Re: [CR]When is a restoration not a restoration?

(Example: Production Builders:Cinelli:Laser)

From: <"brianbaylis@juno.com">
Date: Thu, 7 Jun 2007 13:19:52 GMT
To: romeug@comcast.net
Subject: Re: [CR]When is a restoration not a restoration?
cc: classicrendezvous-bounces@bikelist.org
cc: classicrendezvous-bounces@bikelist.org

Gabriel,

I'm with you. Just to begin with, the logistics of getting people

together to communicate on the issues, of which there will be

thousands, and the opinions of each person, are already next to

impossible. The "opinions" vary widely amongst all of us. Who is going

to "win" the debates? The values, once established, will be obsolete

next week.

I have way more than enough work to do for the rest of my life.

Honestly, I need time for my other hobbies of playing drums in surf

and oldies bands, making handmade knives, and making gas powered air

guns. Now I have a 1957 Lambretta to restore; and I can already tell

this won't be the last one.

The LAST thing a professional bike painter wants is touch ups. I've

done more than my share over the years, preserving decals and such.

The time it takes is ridiculous and the money is less than the regular

low wage I earn. By all means, send stuff to Mr. Dixon. Cyclart likes

touch-ups also, apparently. In nearly every case the touch-up will

cost more than the bike is worth. If you're serious about preserving

bikes this way, I suggest you try it yourself and see how much work

and trouble it is.

I'm not certain the next generation will have the same appreciation

that we have for these bikes. Until "we" came along, most of the stuff

was tossed in the landfill or abused to death by the original owners,

who used them for what they were meant for. The enjoyment of riding

them. It's our generation who sort of cares because they are the bikes

that we either owned or wanted to own when we were younger. I sort of

doubt that there will be too many classic bikes collectors in 50 years.

Sure, my knowledge and that of many others here is of importance to

us. And would be important to others in the future as well. But we

seem to be doing fine just the way we are. Furthermore, many of us

sell or trade stuff amongst ourselves and the money involved is not

the primary issue. Finding the right home for the bike is more

important to the people who really care about these bikes. If the

highest bidder gets the stuff, much of the important bikes and parts

will leave the US forever. Parting out bikes will be the most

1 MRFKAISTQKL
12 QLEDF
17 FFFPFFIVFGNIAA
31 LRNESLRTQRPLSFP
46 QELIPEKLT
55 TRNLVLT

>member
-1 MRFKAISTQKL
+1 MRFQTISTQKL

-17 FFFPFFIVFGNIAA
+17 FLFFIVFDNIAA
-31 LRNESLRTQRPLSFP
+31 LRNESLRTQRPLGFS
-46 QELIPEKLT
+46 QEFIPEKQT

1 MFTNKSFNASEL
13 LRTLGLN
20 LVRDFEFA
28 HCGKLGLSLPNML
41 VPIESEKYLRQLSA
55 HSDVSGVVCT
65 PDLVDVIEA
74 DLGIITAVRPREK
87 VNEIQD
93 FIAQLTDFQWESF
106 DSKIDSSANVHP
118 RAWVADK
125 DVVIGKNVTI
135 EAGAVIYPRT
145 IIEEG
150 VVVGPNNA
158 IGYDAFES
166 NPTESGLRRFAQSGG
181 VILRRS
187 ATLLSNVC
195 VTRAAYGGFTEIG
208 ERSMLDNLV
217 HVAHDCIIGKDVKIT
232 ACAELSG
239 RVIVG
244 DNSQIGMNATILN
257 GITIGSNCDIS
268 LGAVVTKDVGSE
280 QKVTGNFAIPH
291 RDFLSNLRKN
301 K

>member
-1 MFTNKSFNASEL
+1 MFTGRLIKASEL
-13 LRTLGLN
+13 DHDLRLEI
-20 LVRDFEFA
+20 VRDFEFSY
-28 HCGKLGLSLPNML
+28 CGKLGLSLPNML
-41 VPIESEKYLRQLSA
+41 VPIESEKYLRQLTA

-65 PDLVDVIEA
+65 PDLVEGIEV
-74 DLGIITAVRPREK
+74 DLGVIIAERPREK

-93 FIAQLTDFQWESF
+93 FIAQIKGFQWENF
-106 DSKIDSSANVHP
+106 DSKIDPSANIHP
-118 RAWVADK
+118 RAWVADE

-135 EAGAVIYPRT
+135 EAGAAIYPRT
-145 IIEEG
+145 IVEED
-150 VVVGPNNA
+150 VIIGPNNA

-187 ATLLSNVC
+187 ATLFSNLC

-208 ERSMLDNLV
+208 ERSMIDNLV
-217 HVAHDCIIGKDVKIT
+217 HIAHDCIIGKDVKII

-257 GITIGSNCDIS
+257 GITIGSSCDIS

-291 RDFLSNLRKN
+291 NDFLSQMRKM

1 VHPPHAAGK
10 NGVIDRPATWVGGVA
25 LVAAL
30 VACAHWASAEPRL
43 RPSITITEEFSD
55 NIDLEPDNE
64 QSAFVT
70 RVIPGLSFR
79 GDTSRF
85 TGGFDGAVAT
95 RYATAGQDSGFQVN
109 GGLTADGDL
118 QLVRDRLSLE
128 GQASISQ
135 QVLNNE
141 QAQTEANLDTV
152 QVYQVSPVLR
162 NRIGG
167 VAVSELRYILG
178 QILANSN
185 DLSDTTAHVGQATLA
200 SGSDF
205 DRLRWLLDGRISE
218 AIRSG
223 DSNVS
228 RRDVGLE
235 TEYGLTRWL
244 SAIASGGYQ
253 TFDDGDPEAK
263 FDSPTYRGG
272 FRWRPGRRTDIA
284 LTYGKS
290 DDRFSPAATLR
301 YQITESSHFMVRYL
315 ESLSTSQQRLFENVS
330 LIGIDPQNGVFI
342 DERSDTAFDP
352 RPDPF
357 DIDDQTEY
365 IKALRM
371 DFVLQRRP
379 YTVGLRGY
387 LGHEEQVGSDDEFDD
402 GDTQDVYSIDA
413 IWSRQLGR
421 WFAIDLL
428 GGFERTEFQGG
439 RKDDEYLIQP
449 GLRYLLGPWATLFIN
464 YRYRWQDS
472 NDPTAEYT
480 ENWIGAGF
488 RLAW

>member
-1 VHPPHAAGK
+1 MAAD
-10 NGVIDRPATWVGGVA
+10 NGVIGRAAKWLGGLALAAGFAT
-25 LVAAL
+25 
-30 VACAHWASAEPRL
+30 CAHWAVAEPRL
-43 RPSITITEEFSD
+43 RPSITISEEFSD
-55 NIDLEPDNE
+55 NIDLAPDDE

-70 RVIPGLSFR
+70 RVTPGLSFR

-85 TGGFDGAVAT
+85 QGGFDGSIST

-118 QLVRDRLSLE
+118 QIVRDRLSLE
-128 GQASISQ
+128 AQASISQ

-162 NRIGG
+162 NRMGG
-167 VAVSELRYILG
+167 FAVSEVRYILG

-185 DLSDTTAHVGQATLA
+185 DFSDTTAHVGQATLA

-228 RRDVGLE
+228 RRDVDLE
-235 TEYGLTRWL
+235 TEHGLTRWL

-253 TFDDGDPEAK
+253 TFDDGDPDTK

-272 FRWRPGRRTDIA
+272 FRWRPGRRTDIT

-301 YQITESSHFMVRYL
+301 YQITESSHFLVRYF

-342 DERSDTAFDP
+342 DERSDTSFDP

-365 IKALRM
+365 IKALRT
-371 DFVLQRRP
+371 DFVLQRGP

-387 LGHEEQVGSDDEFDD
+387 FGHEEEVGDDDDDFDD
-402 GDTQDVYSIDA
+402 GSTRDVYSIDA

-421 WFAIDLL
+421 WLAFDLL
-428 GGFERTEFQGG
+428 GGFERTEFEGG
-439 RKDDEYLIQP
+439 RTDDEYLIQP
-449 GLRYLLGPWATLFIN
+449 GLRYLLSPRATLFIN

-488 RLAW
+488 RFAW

profitable way to off an exotic piece; and no one in their right mind

would do that for the money. And yet it happens still; by people who

collect bikes for profit. Forget profit and respect the surviving

bikes, give them good homes, and ride them whenever possible.

I suspect you (George) will become comfortable with the system the way

it is as time goes on. Encouraging the value study will do harm to the

hobby in my opinion, just as Gabriel has mentioned. Let it be. Save us

all a lot of work and arguing. Ride and enjoy the bikes for what they

are.

Brian Baylis La Mesa, CA Still looking for the valve caps with the matching serial numbers to

complete my 1968 Ollie Ozone bike. I can not rest until I find ALL the

correct original parts. ;-)


-- gabriel l romeu wrote:


come on Mike, this is an atrocious idea. currently, the impetus for collecting bikes is as varied as the amount of people participating. Codifying the values would suddenly make certain collections more 'legitimate' based on value. The diversity and interesting approaches to collecting bicycles will suddenly drop because of the new influx of investment collectors. The novice collector will not go by her heart

in choosing the bike, there are those 'value' contingencies.

setting values on symbolic items such as coins and stamps are one

thing, but placing it on functional items are a completely different and diabolical to the discipline. All of a sudden, every time one takes out a bike to ride they will be lessening it's value. Personal attitudes towards amassing a collection are now directed by a 'guide' as opposed to what one grew up with. For example, the interesting debate on refinishing all of a sudden ends up as a mute point, because rarity will be the determinate. The pristine out of the factory will always trump the refinish. Most of the subjective and interesting discussions on our list are essentially eliminated as collective judgment has more bearing on value rather than quirky individual assessments on other aspects such as ridability and looks.

As i mentioned before, this happened with cameras eliminating the availability of certain types necessary for doing particular types of work back in the seventies. this has happened also with hand

woodworking tools. Try and find a good hand jointer plane for less than a fortune out there.

It happened with those classic cars. now they are only driven to and from shows. what a great driving experience!

Anybody want to take this debate to cirque?

mdschmidt@patmedia.net wrote:
> Why just lay this on the shoulders of one person? Set a task force,
> publish and sell the results. Donate the profits to Operation Smile
> and the cost of operating future Cirque.
>
> Mikey Schmidt BattleGround Inn 4th Floor

--

gabriel l romeu chesterfield nj usa, on my way to cirque tomorrow ± http://studiofurniture.com Ø http://journalphoto.org ±